Douglas Albert Guest was born 9th May, 1916, Mortomley, Yorkshire, educated at Reading School, R.C.M., London, King's College, Cambridge. Organ Scholar, 1935-39, was John Stewart of Rannoch Scholar in Sacred Music at Cambridge University, 1936-39. Guest served in the war of 1939-45 as a Major (Battery Commander) Royal Artillery (H.A.C.) dispatches 1944, was gazetted Hon. Major R.A., April 1945. Was Director of Music at Uppingham School, 1945-1950, appointed Organist and Master of the Choristers, Salisbury Cathedral, 1950-1957, Conductor of the Salisbury Musical Society, 1950-1957 and Director of Music at St. Mary's School, Calne, 1950-1957. He was Organist and Master of the Choristers of Worcester Cathedral, 1957-1963, conductor of the Worcester Festival Chorus and the Three Choirs Festival, 1957-1963. Guest was appointed Organist and Master of the Choristers at Westminster Abbey from 1963 to 1981. He was a Professor at the R.C.M., 1963-1981, first Vice-President of the National Youth Orchestra of Great Britain, 1984 (Chairman of the Council, 1953-1984). He was an Examiner A.B.R.S.M., Member of the Council of the R.C.O., 1966, and of the Musicians Benevolent Fund, 1968 and was made an Hon. Member of Royal Society of Musicians, 1963.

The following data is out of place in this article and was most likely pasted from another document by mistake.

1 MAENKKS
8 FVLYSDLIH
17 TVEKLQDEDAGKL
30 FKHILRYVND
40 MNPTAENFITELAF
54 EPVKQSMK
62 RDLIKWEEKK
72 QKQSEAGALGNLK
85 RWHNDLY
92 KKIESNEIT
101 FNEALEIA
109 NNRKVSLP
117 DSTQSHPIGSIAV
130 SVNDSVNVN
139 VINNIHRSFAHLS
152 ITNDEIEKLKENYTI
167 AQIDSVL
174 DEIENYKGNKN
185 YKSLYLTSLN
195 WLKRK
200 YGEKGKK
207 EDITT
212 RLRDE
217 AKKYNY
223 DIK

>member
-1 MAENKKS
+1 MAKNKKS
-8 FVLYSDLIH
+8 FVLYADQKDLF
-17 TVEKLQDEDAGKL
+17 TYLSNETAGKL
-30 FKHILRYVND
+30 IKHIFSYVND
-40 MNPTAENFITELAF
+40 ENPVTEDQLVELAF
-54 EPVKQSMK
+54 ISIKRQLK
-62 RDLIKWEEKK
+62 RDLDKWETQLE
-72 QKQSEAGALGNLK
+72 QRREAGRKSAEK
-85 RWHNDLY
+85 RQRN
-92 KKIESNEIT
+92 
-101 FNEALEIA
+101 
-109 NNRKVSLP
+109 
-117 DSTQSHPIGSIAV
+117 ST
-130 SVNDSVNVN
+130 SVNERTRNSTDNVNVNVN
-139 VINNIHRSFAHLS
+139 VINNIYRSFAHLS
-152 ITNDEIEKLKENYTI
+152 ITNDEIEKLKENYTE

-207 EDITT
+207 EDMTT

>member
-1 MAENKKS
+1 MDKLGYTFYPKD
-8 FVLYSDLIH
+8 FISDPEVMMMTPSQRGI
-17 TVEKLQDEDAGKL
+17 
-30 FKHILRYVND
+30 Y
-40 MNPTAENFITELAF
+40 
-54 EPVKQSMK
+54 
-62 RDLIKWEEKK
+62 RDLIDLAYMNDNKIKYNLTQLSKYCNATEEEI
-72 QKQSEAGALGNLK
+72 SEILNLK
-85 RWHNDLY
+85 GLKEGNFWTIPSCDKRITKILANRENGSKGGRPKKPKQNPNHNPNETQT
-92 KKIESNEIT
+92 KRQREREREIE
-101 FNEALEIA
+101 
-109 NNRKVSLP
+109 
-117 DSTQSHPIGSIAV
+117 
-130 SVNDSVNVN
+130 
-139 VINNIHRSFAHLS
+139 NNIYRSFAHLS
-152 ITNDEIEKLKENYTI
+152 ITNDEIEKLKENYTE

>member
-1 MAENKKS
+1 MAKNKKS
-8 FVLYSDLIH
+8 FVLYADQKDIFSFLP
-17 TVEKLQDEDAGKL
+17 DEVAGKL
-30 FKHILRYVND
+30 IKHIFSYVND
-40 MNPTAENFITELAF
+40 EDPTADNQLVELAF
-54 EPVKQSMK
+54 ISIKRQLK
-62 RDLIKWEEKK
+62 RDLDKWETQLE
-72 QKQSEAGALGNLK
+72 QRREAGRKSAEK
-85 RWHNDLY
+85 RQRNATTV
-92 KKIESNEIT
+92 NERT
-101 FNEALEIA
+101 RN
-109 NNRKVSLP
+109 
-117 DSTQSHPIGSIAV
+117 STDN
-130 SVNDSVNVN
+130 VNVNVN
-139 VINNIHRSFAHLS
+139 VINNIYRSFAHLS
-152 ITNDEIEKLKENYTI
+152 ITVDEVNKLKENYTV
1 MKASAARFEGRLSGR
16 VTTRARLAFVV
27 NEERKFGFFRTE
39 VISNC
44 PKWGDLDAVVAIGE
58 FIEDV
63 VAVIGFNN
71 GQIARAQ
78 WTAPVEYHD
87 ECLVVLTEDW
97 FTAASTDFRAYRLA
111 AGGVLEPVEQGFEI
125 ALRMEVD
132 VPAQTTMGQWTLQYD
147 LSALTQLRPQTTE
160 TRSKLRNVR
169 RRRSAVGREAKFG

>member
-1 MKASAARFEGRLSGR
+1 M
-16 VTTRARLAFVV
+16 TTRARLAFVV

He was M.A., (Cantab) and Oxon), Mus.B., (Cantab)., Mus.D. (Cantuar); F.R.C.M., Hon R.A.M., F.R.C.O., F.R.S.C.M. and was created C.V.O. in 1975 and Organist Emeritus of Westminster Abbey, 1981. Douglas Guest died 16th November, 1996.